For the Kinesthetic Learner:
As we previously discussed, a home lab is a great option, followed by Capture the Flag exercises and Challenges, which I discuss in the next section.
==== Capture the Flag and Challenges ====
Once you feel ready to leave the safety of your own home lab and delve into another network, a great option is Capture the Flag events, and similar challenges. A large percentage of hacking conferences provide some kind of CTF event, which will pit your skills against challenges they’ve designed as well as other participants, in a structured, legal environment. The challenges usually vary from simple to extremely difficult, and points are awarded to participants as they find or reach ‘flags’ hidden in the challenges. Don’t be daunted; most CTF events are rarely restricted by skill level, and they’re a great way to test what you’ve learned. You’re competing against yourself as much as other teams or participants.
CTFs and challenges are not restricted to red team penetration testers. There are plenty of open and paid practice challenges in many areas available now, both in person and online. DFIR challenges test investigation and forensics skills, while malware challenges test participants’ ability to reverse and analyze malicious code. Check out the great list of online challenges at .
==== Conferences ====
There are no substitutes for in-person networking or training events. I strongly recommend attending InfoSec / hacking conferences, but I also encourage you to choose the right ones for you. Regrettably, the events with the biggest budgets often get the most hype. That does not translate to them being the best environments to learn in. Cost is often a factor that bears consideration, as well. Tickets to InfoSec conferences range from free (or nearly free) to thousands of dollars. Hotel and airfare costs vary by venue. All these factors should weigh into your decisions, but there’s a conference for everybody.
Hacking conference size and content vary a lot, but there are some commonalities. There are normally one or more tracks of speaker talks, selected by the organizers from outside call-for-paper submissions. Capture the Flag type events are fairly ubiquitous. It’s also not uncommon to see an option for longer, hands-on training classes for an additional fee. You’re likely to see some vendors, as well as hobbyist groups such as locksport organizations or makerspaces sharing their expertise. Evening parties sponsored by the conferences or vendors can provide an opportunity to network and have fun.
Let’s discuss a few popular conferences. A couple caveats. Firstly, I’m quite certain I am going to offend one conference or another by not listing them here – for this list I selected some better known representative examples and it is by no means comprehensive. Secondly, I’m based in the US, so my examples are primarily in North America. Hacking/InfoSec conferences are a global phenomenon, and the types of conferences I list have equivalents in Asia, Europe, Africa, and South America. Please feel free to ask me for assistance in finding ones in other locations as needed.
DEF CON – Las Vegas, NV, USA
One of the oldest, most famous, and largest hacking conventions in the world, DEF CON is held in August on the Las Vegas strip. The attendees are a mix of everybody from the most dubious black hats to corporate security professionals, from journalists to Generals, from researchers to federal agents. Events and talks run the full gambit in every sense of the word. The parties are wild and so are the attendees. DEF CON tickets current cost $230, (cash only!).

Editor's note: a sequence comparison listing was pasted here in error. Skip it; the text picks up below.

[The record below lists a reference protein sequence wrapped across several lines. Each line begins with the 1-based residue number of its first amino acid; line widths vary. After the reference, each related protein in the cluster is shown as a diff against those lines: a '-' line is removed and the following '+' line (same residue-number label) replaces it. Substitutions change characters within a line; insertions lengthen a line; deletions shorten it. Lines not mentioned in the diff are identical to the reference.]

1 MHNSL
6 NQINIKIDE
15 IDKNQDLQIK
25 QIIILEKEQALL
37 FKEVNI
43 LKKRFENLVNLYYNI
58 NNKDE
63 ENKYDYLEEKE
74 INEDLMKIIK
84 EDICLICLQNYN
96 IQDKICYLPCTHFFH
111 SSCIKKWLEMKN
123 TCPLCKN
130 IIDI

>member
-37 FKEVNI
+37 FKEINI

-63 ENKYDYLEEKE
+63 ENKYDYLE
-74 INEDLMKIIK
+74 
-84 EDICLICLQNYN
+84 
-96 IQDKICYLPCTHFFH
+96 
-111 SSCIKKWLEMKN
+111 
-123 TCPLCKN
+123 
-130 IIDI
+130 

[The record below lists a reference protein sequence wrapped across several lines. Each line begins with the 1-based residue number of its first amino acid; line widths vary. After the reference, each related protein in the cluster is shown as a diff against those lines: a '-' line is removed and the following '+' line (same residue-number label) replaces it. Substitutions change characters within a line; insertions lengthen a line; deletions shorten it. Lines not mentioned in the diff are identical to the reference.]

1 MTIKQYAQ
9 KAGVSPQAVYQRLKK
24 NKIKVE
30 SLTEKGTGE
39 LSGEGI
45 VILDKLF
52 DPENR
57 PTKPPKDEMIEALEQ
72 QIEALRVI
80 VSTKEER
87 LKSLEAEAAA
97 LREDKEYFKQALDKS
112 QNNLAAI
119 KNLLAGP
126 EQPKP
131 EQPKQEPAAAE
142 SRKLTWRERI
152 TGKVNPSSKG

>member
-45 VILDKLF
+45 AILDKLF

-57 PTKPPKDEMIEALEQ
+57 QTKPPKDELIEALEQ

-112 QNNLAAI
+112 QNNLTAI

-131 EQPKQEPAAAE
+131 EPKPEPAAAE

>> Pros: This is where you’ll see some of the most cutting edge research released, and meet many top notch pros. Everybody should DEF CON at least once, for the sheer experience.
>> Cons: Over-the-top parties, crowds, and hangovers can overwhelm actual learning and networking. If this is your first hacking conference, or you’re not reasonably cautious, you may be targeted for pranks (or worse).
Black Hat (USA) occurs the week prior to DEF CON, and offers more structured training opportunities on a variety of topics. There’s a heavy vendor presence. Black Hat is more targeted towards security professionals and executives, and offers organized networking events and a bevy of courses and high profile speakers. The talks are well vetted. This doesn’t come cheap; regular tickets are currently $2195. Training courses cost significantly more. If money is a factor, I certainly wouldn’t recommend paying your own way to Black Hat unless there is a course you desperately want to take that isn’t offered anywhere else. Wait for a scholarship or corporate sponsor.
DERBYCON – Louisville, KY, USA
DerbyCon is a relatively new but very popular conference, and acts a bit like a more community and family-friendly alternative to DEF CON. It occurs in September in the heart of downtown Louisville. While it’s not as big of a conference, DerbyCon offers five simultaneous talk tracks, as well as hosting a few special interest working groups and CTF. DerbyCon tickets are $175, and given the reasonable cost of living in Lousiville, this can be a pretty economical conference, without quite as much of the shock value. Although there are bad apples at any hacking conference and basic precautions should always be taken by attendees, DerbyCon is policed pretty well and is a very safe bet for a first con.
SHMOOCON – Washington DC, USA
Shmoocon was founded by a husband and wife team to become a relatively small, friendly, community and education focused conference. It occurs in January, and costs $150, making it the most affordable of the ‘big name con’ admissions. Due to its location and educational reputation, it’s popular with federal government, military, and federal contractors, and the networking, vendors, and talks can reflect this a bit. The downside is that Shmoocon has grown much more popular than its size allows, and tickets sell out quickly – very quickly – a matter of seconds, making attendance a bit of a lottery. If you plan to attend Shmoocon, (I do recommend it), read up on the ticket purchase process well ahead of time.